Age: 13

I was diagnosed on March 24th 2016, just before the Easter holidays. The following day, I started my first round of chemotherapy which was ten days in total.  

While some of the chemo side effects that I experienced occurred straight away, some of the effects, such as hair loss, were a slow process over a couple of weeks. My hair began to fall out while still in hospital, and this continued into when I was discharged to the hospital accommodation. 

By the end of the Easter holidays, I was feeling much better in myself. I was experiencing some side effects from the chemo but not all had kicked in. 

I still had hair – a lot of it – but was noticing the occasional hair on my collar and pillow and it was gradually becoming more and more as the days went by.   

Some nights I was in tears about my hair

Losing my hair upset me a lot. Many think that it’s just girls that take hair loss hard, but all cancer patients do. 

Jenny, my nurse, told me one night that some people shave their hair off before it all disappears; therefore, although it goes, you don’t have to go through the painful process of watching it fall out day by day. 

Also, because the pillows were white, it made the amount of hair I was losing more visible. To combat this, I found it helpful to put a colourful blanket over my pillow, so the hair wasn’t as visible, and I wasn’t noticing the rapid change as much. 

How my family and friends supported me 

By April, my hair was falling out rapidly and it was still causing me some upset, but not as much as it had. By now it was just something I accepted, and if I was going to get better, it was just going to have to be. 

Because I was upset, Dad told me that when he shaved my hair, I would be allowed to shave his in return. We were going to do this together.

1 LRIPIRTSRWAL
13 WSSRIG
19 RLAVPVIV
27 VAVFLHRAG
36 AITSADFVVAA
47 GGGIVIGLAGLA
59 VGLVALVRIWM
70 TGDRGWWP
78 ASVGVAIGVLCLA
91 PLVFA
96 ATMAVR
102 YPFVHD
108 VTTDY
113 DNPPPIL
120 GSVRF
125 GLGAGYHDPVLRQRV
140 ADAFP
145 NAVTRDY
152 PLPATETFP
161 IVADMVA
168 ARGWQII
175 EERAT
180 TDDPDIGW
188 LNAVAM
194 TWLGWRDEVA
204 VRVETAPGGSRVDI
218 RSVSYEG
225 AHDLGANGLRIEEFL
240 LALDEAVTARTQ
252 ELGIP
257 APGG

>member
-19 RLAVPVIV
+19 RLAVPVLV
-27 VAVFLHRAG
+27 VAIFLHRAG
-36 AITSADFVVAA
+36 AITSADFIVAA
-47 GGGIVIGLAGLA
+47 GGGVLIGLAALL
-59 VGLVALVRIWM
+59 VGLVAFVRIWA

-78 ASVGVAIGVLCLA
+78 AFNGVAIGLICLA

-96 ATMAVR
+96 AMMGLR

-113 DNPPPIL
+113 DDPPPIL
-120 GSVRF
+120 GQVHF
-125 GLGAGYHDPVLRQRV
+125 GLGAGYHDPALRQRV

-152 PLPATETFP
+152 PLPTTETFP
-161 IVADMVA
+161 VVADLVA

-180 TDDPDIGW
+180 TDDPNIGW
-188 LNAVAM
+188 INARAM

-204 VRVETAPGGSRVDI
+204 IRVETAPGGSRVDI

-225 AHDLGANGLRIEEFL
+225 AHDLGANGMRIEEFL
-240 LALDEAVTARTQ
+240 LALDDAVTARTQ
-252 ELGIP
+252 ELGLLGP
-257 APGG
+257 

So on the evening of April 12th 2016, while FaceTiming Mum and my sister, Kristy, back at home, Dad and I shaved each other’s hair. I now looked like the ‘stereotypical cancer patient’. 

I thought I would put it on Facebook just as an update on how I was getting on, and I received a lot of support from my friends, classmates, and people who I had never spoken to before back home in Stowmarket. 

I don’t know how many texts I replied to that night and there’s still some I haven’t replied to because I didn’t discover them until much later on. In fact, I’m still discovering them now! 

Embracing my new look 

Dad bought me a bandana and a hat, and he got himself a bandana too. On my first day of having very little hair, I wore the bandana but decided it made me look silly so I would stick to the hat from then on, which I did – for a year and four months after, wherever I went, I wore a hat. It’s something that I grew attached to. 

If I’m honest, I soon embraced the completely bald look, and soon took a liking to it. Some of my friends liked it too, saying that it made me look more grown up. 

How I changed my outlook on treatment 

I also had a conversation with someone my Dad worked with, who gave me a new outlook on how to view my treatment. He said that it would make me feel bad, but I have to go through that to get better. 

I had never seen it like that before. I genuinely feared the chemo because I thought it would be that that would kill me, and not the leukaemia itself.

But now I realised that it only made sense that things were going to be worse before it got better, and it would be completely worth it in the end. After all, why would they give me all that chemo if they knew it was going to kill me? 

I also applied this positive mindset to my hair loss – the only way to survive was to go through the process, and therefore losing my hair was worth it.